From the extent and intricacy of its materials, it mates and masters the most powerful intellects ; while from that very extent, and the inability of the human mind to grasp all its relations and dependencies, or to contemplate more than a portion of the whole field, that portion with which the particular observation or experience of each bas made him most conversant, it furnishes room for a more endless diversity and gradation of opinion, than is to be found in any other science founded upon induction. Now in all sciences, in medicine, in mathematics, in chemistry, in astro nomy, in law, we find not only the most various measures of capacity and power, among the professors, but we find in each, a very few minds capable of penetrating immeasurable distances beyond even the range of the highest order of ordinary minds, and upon whom, in each of those sciences, an ascendency or superiority devolves, which is strictly consonant to the nature
of things, and which is only an extension of the same principle which gives ordinary intelligence and information an ascendency or superiority over dullness and ignorance. One man can do, another man cannot do, and that is the whole matter.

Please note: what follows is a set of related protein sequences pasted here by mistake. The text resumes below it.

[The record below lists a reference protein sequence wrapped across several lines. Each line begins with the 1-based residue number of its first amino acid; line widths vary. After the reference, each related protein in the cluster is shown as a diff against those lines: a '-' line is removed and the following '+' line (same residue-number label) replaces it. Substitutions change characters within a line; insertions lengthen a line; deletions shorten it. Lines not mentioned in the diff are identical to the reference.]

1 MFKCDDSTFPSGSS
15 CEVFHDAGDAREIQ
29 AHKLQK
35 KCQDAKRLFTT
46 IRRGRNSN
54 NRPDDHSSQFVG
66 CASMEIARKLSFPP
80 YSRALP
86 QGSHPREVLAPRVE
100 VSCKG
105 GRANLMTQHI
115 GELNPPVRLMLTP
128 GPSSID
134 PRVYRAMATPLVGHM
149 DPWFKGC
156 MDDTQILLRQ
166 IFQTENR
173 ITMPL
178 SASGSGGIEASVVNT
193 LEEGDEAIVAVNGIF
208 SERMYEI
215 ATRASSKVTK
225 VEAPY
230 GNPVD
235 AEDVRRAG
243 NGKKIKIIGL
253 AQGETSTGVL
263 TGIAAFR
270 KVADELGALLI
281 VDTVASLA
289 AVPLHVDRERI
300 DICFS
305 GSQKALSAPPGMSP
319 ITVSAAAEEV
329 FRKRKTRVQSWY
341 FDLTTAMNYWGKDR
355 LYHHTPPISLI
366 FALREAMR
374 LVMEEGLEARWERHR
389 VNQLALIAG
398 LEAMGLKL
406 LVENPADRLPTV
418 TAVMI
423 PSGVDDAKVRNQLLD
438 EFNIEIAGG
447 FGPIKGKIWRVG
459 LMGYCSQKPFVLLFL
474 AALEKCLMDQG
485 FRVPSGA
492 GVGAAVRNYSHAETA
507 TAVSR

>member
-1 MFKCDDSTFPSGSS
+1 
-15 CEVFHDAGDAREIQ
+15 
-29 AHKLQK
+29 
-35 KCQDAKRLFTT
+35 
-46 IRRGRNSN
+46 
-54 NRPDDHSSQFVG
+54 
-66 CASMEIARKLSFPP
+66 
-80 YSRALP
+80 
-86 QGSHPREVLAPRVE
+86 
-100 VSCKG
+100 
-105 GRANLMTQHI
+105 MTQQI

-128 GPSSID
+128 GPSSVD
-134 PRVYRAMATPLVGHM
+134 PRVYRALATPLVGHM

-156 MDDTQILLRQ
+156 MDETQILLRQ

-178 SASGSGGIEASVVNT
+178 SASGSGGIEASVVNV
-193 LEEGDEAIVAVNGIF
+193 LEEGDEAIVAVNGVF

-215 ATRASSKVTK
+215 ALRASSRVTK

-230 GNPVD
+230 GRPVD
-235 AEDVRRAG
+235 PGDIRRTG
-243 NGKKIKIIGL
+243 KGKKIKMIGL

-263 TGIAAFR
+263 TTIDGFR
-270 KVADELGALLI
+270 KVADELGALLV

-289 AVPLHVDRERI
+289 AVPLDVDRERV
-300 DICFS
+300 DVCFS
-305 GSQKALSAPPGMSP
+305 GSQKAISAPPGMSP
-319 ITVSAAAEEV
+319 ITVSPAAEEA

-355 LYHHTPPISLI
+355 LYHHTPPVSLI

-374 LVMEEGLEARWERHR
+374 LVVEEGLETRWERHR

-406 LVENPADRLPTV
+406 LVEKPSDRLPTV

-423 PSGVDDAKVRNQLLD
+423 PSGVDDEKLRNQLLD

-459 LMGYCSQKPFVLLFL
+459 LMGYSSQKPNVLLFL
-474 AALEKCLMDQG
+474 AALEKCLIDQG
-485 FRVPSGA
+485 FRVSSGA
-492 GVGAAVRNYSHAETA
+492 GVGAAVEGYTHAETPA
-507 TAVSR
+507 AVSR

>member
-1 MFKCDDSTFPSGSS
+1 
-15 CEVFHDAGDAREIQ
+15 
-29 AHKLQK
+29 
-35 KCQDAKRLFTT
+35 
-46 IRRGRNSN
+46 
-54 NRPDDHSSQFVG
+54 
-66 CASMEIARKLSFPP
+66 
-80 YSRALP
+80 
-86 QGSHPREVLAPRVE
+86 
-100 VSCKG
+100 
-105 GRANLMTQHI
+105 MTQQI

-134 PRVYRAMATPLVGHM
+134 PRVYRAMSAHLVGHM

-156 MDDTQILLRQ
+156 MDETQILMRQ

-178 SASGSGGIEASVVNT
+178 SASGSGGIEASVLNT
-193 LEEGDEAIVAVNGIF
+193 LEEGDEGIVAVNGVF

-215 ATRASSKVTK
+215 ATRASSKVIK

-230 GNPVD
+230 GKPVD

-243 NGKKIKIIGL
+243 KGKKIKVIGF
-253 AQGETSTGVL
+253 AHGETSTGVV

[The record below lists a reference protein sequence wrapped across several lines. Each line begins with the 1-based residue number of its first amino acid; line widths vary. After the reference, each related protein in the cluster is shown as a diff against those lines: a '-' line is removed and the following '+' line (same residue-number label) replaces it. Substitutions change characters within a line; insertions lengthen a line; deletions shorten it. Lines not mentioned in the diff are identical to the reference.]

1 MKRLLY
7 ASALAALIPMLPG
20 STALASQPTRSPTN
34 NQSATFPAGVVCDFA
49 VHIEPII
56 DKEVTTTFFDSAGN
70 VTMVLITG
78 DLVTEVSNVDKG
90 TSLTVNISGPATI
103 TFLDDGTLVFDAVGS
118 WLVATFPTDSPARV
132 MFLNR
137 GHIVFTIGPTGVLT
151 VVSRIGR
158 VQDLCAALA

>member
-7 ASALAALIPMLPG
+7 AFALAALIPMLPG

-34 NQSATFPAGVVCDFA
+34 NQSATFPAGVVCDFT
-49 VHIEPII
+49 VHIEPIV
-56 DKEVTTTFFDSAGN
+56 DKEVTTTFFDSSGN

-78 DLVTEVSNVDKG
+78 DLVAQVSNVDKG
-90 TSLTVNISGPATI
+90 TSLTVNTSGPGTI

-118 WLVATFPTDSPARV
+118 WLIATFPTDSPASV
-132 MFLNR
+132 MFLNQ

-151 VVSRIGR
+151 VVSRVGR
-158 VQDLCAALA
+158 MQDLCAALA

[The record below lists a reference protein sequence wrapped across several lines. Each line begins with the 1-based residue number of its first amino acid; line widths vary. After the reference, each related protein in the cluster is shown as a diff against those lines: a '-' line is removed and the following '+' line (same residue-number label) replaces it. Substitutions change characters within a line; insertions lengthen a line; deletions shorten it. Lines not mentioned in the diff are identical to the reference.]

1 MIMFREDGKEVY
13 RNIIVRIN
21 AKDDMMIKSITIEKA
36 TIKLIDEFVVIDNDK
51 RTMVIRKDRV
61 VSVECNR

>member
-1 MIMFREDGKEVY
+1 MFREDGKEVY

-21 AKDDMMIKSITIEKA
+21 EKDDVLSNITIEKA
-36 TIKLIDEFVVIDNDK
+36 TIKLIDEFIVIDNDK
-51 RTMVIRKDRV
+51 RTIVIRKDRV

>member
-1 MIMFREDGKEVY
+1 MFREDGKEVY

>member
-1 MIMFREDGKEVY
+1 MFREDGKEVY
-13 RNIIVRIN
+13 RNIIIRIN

“ We find that no sooner is an administration formed, than it immediately takes upon itself not only what is properly called the executive government, but another and much more important function, not recognized by the theory of the constitution,—the management, control, and direction of the whole mass of political legislation, according to its own views of political science and civil economy; that although some scattered portions of legislation are gladly left by this overburdened administration to private individuals, who are desirous, either through vanity or public spirit, of signalizing themselves as legislators, yet that even this is done, as it were, by the connivance of the administration, or government, as it is emphatically called ; and that it follows as a necessary consequence, from government being always in the majority in the house of Commons, that no private individual could carry any measure through parliament which government should see reasons to oppose,—so that a single intimation of such intention, at once compels the private legislator to drop or withdraw his measure ; that even this connivance at private legislation is not considered constitutional or becoming, when the measure is one of political importance, as it is deemed not merely the right but the duty of government, to take upon itself the responsibility of introducing such measures into parliament; and government has ever been severely reprimanded by leaders in opposition for abandoning that duty to others : finally, that as soon as from any circumstance whatever, government or the administration shall be deprived of the power of so managing, controlling, and directing the course of political legislation, by a change of the majority into the minority, or find sufficient reason to apprehend that they shall be deprived of that power, they do, according to the actual course of the constitution, resign office, upon the express ground that they can no longer carry on the government advantageously to the country; and that, so far from doing that as an act of offended greatness, it would be esteemed politically dishonourable and improper if they were to retain office, after the support and adherence of a majority in the house of Commons should have been unequivocally withdrawn from them.